# Exact integer-valued floats

Discussion in 'Python' started by Steven D'Aprano, Sep 21, 2012.

1. ### Steven D'ApranoGuest

Python floats can represent exact integer values (e.g. 42.0), but above a
certain value (see below), not all integers can be represented. For
example:

py> 1e16 == 1e16 + 1 # no such float as 10000000000000001.0
True
py> 1e16 + 3 == 1e16 + 4 # or 10000000000000003.0
True

So some integers are missing from the floats. For large enough values,
the gap between floats is rather large, and many numbers are missing:

py> 1e200 + 1e10 == 1e200
True

The same applies for large enough negative values.

The question is, what is the largest integer number N such that every
whole number between -N and N inclusive can be represented as a float?

If my tests are correct, that value is 9007199254740992.0 = 2**53.

Have I got this right? Is there a way to work out the gap between one
float and the next?

(I haven't tried to exhaustively check every float because, even at one
nanosecond per number, it will take over 200 days.)

--
Steven

Steven D'Aprano, Sep 21, 2012

2. ### Ian KellyGuest

On Fri, Sep 21, 2012 at 11:29 AM, Steven D'Aprano
<> wrote:
> The question is, what is the largest integer number N such that every
> whole number between -N and N inclusive can be represented as a float?
>
> If my tests are correct, that value is 9007199254740992.0 = 2**53.
>
> Have I got this right? Is there a way to work out the gap between one
> float and the next?

That looks mathematically correct. The "gap" between floats is the
equivalent of a difference of 1 bit in the significand. For a
floating point number represented as (sign * c * 2 ** q), where c is
an integer, the gap between floats is equal to 2 ** q. There are 53
bits of precision in a double-precision float (technically an implicit
1 followed by 52 bits), so q becomes greater than 0 at 2 ** 53.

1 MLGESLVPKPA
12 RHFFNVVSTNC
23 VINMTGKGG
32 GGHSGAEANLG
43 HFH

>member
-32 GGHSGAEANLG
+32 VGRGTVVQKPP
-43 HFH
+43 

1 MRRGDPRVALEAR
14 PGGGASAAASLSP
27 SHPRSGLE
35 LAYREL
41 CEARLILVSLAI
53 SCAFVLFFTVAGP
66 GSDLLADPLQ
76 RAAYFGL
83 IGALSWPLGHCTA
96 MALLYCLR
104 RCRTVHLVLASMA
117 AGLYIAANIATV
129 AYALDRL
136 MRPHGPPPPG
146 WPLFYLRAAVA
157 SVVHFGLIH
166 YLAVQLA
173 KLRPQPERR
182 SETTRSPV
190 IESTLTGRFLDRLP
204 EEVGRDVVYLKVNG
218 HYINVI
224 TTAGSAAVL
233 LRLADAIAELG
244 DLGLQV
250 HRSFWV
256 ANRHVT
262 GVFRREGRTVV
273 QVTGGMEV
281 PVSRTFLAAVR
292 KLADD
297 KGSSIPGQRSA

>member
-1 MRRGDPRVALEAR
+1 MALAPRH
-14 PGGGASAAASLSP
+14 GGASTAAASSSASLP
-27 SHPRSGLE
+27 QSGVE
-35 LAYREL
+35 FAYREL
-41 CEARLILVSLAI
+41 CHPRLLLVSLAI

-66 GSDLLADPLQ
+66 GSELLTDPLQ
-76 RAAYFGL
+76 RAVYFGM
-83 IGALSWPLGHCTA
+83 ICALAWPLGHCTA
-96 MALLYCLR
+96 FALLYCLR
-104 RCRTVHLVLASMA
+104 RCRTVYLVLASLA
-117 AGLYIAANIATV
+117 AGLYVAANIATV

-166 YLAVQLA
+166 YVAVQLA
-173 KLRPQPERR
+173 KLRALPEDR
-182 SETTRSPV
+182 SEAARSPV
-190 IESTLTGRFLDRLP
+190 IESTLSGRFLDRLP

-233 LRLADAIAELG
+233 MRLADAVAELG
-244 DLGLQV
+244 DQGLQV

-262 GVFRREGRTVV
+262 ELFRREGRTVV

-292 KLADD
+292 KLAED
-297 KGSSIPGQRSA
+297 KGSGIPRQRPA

Cheers,
Ian

Ian Kelly, Sep 21, 2012

3. ### Jussi PiitulainenGuest

Steven D'Aprano writes:

> Python floats can represent exact integer values (e.g. 42.0), but above a
> certain value (see below), not all integers can be represented. For
> example:
>
> py> 1e16 == 1e16 + 1 # no such float as 10000000000000001.0
> True
> py> 1e16 + 3 == 1e16 + 4 # or 10000000000000003.0
> True
>
> So some integers are missing from the floats. For large enough values,
> the gap between floats is rather large, and many numbers are missing:
>
> py> 1e200 + 1e10 == 1e200
> True
>
> The same applies for large enough negative values.
>
> The question is, what is the largest integer number N such that every
> whole number between -N and N inclusive can be represented as a float?
>
> If my tests are correct, that value is 9007199254740992.0 = 2**53.
>
> Have I got this right? Is there a way to work out the gap between one
> float and the next?

There is a way to find the distance between two IEEE floats in "ulps",
or "units in the last position", computable from the bit pattern using
integer arithmetic. I think it's then also possible to find the next

I don't have a link at hand, I'm too tired to search at the moment,
and I'm no expert on floats, but you might find an answer by looking
for ulps.

> (I haven't tried to exhaustively check every float because, even at one
> nanosecond per number, it will take over 200 days.)

Come to think of it, the difference between adjacent floats is exactly
one ulp. Just use the right unit

Jussi Piitulainen, Sep 21, 2012
4. ### NobodyGuest

On Fri, 21 Sep 2012 17:29:13 +0000, Steven D'Aprano wrote:

> The question is, what is the largest integer number N such that every
> whole number between -N and N inclusive can be represented as a float?
>
> If my tests are correct, that value is 9007199254740992.0 = 2**53.
>
> Have I got this right? Is there a way to work out the gap between one
> float and the next?

CPython's "float" type uses C's "double". For a system where C's "double"
is IEEE-754 double precision, N=2**53 is the correct answer.

An IEEE-754 double precision value consists of a 53-bit integer whose
first bit is a "1", multiplied or divided by a power of two.

http://en.wikipedia.org/wiki/IEEE_754-1985

The largest 53-bit integer is 2**53-1. 2**53 can be represented as
2**52 * 2**1. 2**53+1 cannot be represented in this form. 2**53+2 can be
represented as (2**52+1) * 2**1.

For values x where 2**52 <= x < 2**53, the the interval between
representable values (aka Unit in the Last Place or ULP) is 1.0.
For 2**51 <= x < 2**52, the ULP is 0.5.
For 2**53 <= x < 2**54, the ULP is 2.0.
And so on.

Nobody, Sep 21, 2012
5. ### Dennis Lee BieberGuest

On 21 Sep 2012 17:29:13 GMT, Steven D'Aprano
<> declaimed the following in
gmane.comp.python.general:

>
> The question is, what is the largest integer number N such that every
> whole number between -N and N inclusive can be represented as a float?
>

Single precision commonly has 7 significant (decimal) digits. Double
precision runs somewhere between 13 and 15 (decimal) significant digits

> If my tests are correct, that value is 9007199254740992.0 = 2**53.
>

For an encoding of a double precision using one sign bit and an
8-bit exponent, you have 53 bits available for the mantissa. This